Monday, July 2, 2012

Giving Thanks

Charlotte was hotter than it has been in all its recorded history. 105 degrees. I taped my broken toe up really well and called Comer. May as well sit inside reading to him since there was no way I would venture outdoors in this oven of a day. Unfortunately, Comer's room seemed to have very poor air conditioning. I began pouring sweat as soon as I walked in his room. I asked Comer if now that he had heard all the chapters of my book about him, would he like to hear the other chapters?
"I would indeed," he said.

He had not been really thrilled that he was sharing the book with another major interviewee, as well as a very unusual second thread to the story. It is a secret for now what this thread is about. When the book comes out, I will tell you. But I had to talk him into it, explaining I had actually started that part of the book before I even thought of writing about Comer. He had initially not been interested in hearing me read that part as he claimed he wouldn't understand it.

But, trapped by his health, and me trapped by the heat and a broken foot, we decided to read the book now from page one. I read 3 hours in that sweltering room, until I lost my voice. When I finished, he said, "Well now I can't wait to hear how you solved that mystery!" The second thread is a mystery story of sorts.
"Well when I come back and read some more, you will see how it is solved, because I do solve it," I said.
I figure he will not die on me until he knows how the mystery is solved.
"So you don't mind this being in the book with your story any more?" I asked.
"No!" he said, "You, as always, know best."
I of course know I don't always know best, if EVER, but it felt good to have that vote of confidence.

When I got home there was a note from my cousin, Ruth. She and her family had something they wished to say to Comer. With her permission I will print her note below because I thought as I was watching my old friend dying, as all WW2 vets are similarly disappearing from our world, it is a good note for all of us to consider.

" Gary and all of us have a message we would like you to tell Comer. Gary came home from the grocery store with the little veteran's flower yesterday. Told me the Vet was a Korean War vet, and was explaining to the kids why the Korean War is called the Forgotten War. As always, he said that they stopped to give a couple of dollars, and talk to the guy for a minute or two. They always shake their hand and tell them "Thank you for your service to our country." The Veterans are always a bit shocked when they do. Not many people do that, some have said no one has ever done that. If we see men in uniforms, around town, at the train station, when we're out, Gary will always take a minute to go up to them and tell them Thank You for what you are doiing for us, and shake their hand. Now, I have seen Alex do the same thing, even when his dad is not there to lead the way. Allison is a bit small and shy, yet, to go near them on her own. So, after Gary told me about their time spent with the Veterans outside our supermarket, I told him about your recent reports on Comer. Gary asked me to tell you to tell him, for us, again, Thank You for serviing our country and all that you went through for us. Since Gary was a history major, he is familiar with the where & what of the places Comer was in battle that you mentioned a while back, and he has more appreciation than most who weren't actually there, I would guess, for just how bad it was. So please tell Comer, from all of us, Thank You for all he went through serving our country."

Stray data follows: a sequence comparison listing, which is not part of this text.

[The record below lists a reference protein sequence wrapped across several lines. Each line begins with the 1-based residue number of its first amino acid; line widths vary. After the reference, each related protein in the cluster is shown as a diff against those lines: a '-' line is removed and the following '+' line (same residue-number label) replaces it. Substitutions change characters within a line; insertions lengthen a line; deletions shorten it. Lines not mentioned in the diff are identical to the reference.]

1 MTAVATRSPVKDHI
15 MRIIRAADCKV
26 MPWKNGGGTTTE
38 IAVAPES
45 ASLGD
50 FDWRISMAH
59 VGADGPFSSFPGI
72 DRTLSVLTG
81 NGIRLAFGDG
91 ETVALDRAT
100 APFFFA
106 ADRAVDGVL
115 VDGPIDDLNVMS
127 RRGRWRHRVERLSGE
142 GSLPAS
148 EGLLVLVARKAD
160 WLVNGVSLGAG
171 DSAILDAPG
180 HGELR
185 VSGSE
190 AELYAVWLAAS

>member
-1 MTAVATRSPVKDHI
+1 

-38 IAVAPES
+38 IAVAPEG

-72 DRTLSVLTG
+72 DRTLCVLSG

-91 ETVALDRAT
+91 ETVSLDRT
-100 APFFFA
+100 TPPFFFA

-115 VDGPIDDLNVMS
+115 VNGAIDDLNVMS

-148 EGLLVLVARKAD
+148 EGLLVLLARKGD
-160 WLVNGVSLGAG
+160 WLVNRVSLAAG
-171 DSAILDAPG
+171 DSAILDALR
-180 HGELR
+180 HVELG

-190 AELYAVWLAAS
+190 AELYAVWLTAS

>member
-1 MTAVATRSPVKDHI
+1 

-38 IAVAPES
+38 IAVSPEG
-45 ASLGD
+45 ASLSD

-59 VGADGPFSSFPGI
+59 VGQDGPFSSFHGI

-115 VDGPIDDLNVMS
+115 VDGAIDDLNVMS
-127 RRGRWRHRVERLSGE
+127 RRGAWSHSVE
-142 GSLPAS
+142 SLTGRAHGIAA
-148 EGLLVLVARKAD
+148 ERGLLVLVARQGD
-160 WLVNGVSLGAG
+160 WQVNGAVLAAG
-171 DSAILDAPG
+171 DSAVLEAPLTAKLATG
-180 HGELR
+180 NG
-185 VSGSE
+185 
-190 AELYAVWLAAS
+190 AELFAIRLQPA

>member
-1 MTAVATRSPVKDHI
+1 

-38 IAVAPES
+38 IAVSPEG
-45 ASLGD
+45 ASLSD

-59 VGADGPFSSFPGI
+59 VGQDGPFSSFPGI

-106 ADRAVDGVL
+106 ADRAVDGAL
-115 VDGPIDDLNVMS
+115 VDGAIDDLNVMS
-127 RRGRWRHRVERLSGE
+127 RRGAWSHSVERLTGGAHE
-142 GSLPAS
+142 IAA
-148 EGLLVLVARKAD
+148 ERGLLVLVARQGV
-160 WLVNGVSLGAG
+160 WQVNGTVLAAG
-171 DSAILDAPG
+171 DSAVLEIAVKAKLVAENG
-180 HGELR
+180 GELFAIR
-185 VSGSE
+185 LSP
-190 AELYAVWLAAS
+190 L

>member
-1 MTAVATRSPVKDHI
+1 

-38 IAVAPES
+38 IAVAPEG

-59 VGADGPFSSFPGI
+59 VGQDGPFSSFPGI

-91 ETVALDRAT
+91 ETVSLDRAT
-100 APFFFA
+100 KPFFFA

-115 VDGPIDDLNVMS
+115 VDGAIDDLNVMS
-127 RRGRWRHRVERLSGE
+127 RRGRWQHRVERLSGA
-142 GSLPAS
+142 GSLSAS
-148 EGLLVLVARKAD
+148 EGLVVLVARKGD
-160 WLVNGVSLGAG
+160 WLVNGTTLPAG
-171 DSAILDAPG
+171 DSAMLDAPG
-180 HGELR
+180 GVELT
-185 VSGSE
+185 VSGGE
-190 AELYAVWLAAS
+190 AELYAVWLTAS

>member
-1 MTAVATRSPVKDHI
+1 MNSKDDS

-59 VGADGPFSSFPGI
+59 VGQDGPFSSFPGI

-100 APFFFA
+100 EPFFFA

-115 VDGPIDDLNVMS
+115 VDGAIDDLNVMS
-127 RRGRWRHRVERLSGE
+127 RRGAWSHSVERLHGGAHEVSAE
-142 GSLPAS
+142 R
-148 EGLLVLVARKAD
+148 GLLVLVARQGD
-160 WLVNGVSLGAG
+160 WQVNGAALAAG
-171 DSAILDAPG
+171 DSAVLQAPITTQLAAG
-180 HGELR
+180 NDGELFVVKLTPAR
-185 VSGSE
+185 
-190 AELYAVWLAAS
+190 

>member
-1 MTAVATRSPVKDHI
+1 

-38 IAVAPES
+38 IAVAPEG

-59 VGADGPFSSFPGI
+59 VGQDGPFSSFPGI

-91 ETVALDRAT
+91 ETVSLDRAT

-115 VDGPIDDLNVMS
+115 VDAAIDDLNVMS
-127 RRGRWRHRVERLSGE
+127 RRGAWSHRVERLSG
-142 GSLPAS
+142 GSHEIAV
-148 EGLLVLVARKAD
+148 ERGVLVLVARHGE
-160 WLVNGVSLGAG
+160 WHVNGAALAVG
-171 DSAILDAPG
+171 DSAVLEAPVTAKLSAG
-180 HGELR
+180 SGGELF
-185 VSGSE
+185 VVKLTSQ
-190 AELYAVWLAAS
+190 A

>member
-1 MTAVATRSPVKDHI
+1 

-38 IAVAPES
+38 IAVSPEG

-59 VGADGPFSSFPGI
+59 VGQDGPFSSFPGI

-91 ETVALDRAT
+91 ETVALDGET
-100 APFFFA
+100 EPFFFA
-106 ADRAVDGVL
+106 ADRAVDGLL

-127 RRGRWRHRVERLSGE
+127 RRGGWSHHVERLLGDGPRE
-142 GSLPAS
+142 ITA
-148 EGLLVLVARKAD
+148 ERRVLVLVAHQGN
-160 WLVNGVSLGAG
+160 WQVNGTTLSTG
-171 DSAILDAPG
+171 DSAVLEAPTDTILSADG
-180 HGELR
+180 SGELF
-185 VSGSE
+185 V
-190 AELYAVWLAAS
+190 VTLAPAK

I really loved her note, the sentiment, and the kindness. I promised to get the message to Comer. As I lay in bed during the massive thunderstorm that was chasing away the oppressive heat, I spent a good bit of time saying "Thank You" to God, another being that probably doesn't hear that sentiment nearly enough.

Psalm 118:17-24,29 (NIV)
I will not die but live, and will proclaim what the Lord has done. [18] The Lord has chastened me severely, but he has not given me over to death. [19] Open for me the gates of the righteous; I will enter and give thanks to the Lord. [20] This is the gate of the Lord through which the righteous may enter. [21] I will give you thanks, for you answered me; you have become my salvation. [22] The stone the builders rejected has become the cornerstone; [23] the Lord has done this, and it is marvelous in our eyes. [24] The Lord has done it this very day; let us rejoice today and be glad. [29] Give thanks to the Lord, for he is good; his love endures forever.

-save a dog-

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